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ORF Home > About ORF > Building and Facility Managers > Building 35A, John Edward Porter Neuroscience Research Center PNRC II

Building 35A, John Edward Porter Neuroscience Research Center PNRC II

Rendering of the Porter Neuroscience Research Center Phase II, North view

Rendering of the Porter Neuroscience Research Center Phase II, North view Construction

Dedicated on March 31, 2014, Phase II of the John Edward Porter Neuroscience Research Center [PNRC II] is the second part of a previously planned 600,000 gross square feet biomedical research facility located along the western campus edge of the National Institutes of Health in Bethesda, Maryland. The first part or Phase I, which represents approximately 45% of the facility, was completed in 2004 and is now fully occupied by a variety of scientists from different Institutes, working in collaboration in an array of research laboratories, animal care facilities, imaging suites, offices, and associated support facilities
Construction of Phase II, based upon designs by Perkins+ Will Architects, fulfills the original vision of a state-of-the-art, interdisciplinary biomedical research facility. Construction of this phase has been made possible by special ARRA funds made available to the NIH through the Department of Health and Human Services. The Phase II extension to the east of the present structure is comprised of 306,476 Gross Square Feet (exclusive of interstitial space). In addition to the open and closed wet laboratories designed to support the ongoing research activities of 28 principal Investigators spread across seven Scientific Institutes of the NIH, the building features a greatly expanded basement level vivarium (over 20,000 research animal cages), a new vertical vivarium stretching up through the second floor, imaging suites, vibration stable core areas, hot rooms, cold rooms, a freezer “farm” and associated scientific staff offices. These spaces are distributed over five floors each of which has been designed to align with the existing five levels of Phase 1. Shared amenities include a cafeteria, a four story, sky-lit atrium and a suite of conference and seminar spaces and public areas for scientific symposia. The building features the latest technologies and offers wireless internet access throughout. Open planning and natural light are hallmarks of the design. A spacious, sky lit atrium serves to unite the two phases of the PNRC construction and to amplify the energy driving today's neuroscience research at the NIH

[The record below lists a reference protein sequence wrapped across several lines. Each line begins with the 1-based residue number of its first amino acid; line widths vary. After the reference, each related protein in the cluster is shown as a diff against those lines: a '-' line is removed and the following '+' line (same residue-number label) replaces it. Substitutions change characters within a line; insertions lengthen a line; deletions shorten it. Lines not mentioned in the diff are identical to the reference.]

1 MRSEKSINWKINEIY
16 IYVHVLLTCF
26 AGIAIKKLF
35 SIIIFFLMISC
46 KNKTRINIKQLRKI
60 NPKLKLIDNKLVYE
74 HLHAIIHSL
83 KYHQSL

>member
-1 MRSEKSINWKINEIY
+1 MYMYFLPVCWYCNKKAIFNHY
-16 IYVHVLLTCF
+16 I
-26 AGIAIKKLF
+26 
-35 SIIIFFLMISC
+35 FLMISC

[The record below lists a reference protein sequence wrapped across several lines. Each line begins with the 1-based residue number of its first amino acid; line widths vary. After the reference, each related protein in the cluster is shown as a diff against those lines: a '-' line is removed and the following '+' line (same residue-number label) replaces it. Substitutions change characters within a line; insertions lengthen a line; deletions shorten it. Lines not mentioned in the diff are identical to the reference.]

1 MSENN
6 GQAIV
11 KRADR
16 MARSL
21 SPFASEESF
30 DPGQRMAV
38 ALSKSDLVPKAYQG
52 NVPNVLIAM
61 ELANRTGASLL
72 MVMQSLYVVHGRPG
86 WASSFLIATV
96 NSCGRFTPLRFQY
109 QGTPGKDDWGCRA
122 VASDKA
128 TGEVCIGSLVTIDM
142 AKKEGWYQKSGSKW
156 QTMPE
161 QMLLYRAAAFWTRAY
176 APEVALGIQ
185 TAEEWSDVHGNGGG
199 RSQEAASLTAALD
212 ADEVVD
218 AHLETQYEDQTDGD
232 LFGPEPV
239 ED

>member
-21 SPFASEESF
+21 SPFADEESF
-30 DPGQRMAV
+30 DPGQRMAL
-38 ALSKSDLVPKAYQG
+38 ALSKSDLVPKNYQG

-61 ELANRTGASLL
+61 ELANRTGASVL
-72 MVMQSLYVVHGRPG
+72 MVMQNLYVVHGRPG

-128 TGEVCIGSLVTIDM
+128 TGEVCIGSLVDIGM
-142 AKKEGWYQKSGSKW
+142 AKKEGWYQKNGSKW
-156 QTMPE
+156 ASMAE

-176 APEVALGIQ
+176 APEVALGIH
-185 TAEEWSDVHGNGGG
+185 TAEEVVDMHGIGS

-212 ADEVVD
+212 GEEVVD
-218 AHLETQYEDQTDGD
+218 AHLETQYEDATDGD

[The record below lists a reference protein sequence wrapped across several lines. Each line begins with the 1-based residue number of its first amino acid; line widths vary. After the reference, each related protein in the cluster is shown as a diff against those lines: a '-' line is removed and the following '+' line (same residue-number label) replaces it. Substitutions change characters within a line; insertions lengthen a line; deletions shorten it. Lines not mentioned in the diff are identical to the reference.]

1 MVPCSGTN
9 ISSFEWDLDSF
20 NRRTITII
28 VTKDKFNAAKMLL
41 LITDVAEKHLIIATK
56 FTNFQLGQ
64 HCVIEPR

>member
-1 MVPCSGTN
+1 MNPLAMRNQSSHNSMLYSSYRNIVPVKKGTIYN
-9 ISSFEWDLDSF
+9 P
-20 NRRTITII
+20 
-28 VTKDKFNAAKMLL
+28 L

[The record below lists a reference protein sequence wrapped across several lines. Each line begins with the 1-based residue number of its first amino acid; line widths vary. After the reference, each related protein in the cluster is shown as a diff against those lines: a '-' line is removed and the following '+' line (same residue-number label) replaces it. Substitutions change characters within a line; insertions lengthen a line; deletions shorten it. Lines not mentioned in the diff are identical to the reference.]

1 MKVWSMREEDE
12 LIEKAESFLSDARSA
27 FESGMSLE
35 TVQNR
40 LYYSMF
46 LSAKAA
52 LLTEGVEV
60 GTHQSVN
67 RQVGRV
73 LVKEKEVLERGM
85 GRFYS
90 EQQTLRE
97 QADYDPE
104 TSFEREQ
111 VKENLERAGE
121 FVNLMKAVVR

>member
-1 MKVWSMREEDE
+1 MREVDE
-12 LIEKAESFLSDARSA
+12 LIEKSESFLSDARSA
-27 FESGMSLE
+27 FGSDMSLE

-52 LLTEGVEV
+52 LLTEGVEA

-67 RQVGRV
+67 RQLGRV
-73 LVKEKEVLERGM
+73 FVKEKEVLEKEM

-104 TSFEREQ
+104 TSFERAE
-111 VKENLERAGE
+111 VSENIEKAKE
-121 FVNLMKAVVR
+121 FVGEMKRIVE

A Green Building:
PNRC II has been designed to achieve significant efficiencies and energy savings and will be tracked a LEED (Leadership in Energy and Environmental Design) Gold Rating, as defined by the United States Green Building Council (USGBC), .
The numerous Greening/Energy Conservation Features include:
· Photovoltaic/solar panels atop both PNRC I and PNRC II
· Use of highly chilled beam systems (in lieu of double ducted air systems) to deliver an estimated 20% energy efficiency improvement
· Introduction of Green Roofs over portions of the roof
· Use of pervious paving treatments along exterior walkways
· Use of Light Emitting Diodes (LEDs) for exterior and for bench top task lighting
· Use of more cost effective and efficient laboratory lighting including a master addressable lighting control system
Presently, NIH is investigating whether the benefits of utilizing ground source heat pump system, which, by circulating water through a series of tubes inserted deep into the earth’s subsurface, are able to deliver chilled water to the refrigeration equipment at a constant temperature year round, thereby producing significant energy cost savings.
Institutes: National Institute of Neurological Disorders and Stroke (NINDS), National Eye Institute (NEI), National institute of Child Health and Human Development (NICHD), National Institute of Dental and Craniofacial Research (NIDCR), National institute of Mental Health (NIMH), National Institute on Deafness and Other Communicable Disorders (NIDCD), National Institute of Biomedical Imaging and Bioengineering (NBIB)

This page was last updated on Jun 30, 2014